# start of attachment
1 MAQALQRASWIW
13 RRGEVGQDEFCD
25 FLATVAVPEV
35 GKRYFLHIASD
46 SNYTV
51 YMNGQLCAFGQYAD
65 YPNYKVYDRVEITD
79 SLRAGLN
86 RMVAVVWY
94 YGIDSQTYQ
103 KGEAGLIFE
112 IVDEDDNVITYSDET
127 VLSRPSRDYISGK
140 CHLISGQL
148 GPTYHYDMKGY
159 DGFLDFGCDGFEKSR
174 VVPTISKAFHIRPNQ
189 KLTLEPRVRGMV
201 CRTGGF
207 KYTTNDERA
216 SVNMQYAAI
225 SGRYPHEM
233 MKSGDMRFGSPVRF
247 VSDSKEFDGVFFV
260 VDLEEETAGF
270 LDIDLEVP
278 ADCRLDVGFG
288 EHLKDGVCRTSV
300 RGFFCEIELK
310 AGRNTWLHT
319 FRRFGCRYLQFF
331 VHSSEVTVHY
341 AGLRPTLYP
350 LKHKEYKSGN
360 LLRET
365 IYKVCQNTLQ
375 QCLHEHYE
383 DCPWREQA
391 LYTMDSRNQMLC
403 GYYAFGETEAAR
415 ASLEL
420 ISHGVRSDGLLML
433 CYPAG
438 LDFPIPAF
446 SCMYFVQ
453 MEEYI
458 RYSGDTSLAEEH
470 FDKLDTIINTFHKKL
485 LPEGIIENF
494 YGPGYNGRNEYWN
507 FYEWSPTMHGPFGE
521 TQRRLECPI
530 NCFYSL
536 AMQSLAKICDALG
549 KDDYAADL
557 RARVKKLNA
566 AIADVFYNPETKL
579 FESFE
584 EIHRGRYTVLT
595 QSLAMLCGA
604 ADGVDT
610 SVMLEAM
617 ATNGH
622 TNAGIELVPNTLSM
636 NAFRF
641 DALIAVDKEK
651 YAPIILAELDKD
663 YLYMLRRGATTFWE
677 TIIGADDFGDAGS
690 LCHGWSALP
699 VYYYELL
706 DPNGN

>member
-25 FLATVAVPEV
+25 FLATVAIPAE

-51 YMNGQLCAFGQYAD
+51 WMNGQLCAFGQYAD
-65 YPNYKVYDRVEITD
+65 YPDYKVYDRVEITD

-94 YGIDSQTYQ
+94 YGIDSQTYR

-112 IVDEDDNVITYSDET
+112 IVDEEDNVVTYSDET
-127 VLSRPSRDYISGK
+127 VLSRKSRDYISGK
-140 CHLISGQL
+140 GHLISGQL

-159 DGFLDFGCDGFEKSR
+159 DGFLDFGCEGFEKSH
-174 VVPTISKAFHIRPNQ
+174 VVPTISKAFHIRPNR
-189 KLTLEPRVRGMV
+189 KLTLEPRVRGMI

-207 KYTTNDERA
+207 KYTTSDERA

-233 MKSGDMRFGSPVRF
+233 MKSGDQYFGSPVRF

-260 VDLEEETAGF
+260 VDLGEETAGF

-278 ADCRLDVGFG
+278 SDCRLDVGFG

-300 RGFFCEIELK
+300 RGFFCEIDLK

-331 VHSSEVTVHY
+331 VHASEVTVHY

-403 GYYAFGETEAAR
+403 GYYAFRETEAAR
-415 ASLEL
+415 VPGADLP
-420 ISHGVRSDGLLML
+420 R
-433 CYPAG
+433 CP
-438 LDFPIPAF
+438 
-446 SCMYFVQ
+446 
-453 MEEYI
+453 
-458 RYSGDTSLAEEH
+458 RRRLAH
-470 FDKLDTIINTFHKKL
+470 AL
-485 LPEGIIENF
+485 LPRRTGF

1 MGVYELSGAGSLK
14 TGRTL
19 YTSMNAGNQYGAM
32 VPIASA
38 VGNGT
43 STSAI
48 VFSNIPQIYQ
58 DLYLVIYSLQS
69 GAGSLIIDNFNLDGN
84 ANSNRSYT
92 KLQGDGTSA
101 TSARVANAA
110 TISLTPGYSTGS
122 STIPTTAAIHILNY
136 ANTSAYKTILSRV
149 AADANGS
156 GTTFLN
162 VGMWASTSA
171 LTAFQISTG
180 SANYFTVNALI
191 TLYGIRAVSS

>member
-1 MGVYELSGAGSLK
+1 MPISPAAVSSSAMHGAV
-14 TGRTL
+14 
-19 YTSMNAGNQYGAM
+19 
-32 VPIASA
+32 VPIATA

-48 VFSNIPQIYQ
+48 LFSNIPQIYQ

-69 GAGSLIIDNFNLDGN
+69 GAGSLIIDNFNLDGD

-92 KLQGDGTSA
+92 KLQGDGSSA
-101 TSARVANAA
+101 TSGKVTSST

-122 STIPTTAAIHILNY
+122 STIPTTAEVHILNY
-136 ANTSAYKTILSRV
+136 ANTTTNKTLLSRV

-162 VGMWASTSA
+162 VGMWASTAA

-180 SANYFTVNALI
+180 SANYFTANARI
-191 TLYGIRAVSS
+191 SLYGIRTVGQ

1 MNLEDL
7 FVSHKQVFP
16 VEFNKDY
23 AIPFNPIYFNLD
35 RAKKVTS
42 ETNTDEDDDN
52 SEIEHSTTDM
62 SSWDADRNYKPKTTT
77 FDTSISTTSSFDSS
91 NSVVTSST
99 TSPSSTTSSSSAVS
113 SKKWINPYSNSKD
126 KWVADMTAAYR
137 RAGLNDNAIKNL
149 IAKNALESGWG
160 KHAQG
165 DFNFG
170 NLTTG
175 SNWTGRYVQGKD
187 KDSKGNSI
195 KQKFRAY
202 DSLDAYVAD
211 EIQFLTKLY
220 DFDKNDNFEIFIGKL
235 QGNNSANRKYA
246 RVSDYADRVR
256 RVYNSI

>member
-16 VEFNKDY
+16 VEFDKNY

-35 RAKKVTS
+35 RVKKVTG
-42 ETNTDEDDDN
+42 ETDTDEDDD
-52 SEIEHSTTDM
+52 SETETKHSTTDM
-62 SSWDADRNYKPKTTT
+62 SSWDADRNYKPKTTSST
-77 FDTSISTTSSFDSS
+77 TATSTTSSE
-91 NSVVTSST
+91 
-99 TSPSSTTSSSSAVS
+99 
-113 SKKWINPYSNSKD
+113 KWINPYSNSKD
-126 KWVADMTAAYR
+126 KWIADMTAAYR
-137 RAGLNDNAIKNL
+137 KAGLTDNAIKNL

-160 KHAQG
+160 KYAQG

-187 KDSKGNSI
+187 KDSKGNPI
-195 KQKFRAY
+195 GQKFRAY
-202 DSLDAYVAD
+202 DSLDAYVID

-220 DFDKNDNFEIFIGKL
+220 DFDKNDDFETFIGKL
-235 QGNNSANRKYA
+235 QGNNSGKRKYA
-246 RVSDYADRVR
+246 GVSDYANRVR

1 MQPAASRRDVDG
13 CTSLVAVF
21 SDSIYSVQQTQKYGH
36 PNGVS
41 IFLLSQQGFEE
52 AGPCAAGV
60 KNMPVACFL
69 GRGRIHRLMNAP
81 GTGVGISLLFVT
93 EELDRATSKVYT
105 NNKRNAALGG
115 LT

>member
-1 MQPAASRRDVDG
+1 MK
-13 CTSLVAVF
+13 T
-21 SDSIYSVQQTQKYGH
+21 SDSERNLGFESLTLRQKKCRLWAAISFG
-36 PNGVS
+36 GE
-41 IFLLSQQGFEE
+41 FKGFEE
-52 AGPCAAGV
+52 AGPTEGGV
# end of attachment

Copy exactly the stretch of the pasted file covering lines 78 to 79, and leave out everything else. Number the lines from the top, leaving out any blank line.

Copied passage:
-65 YPNYKVYDRVEITD
+65 YPDYKVYDRVEITD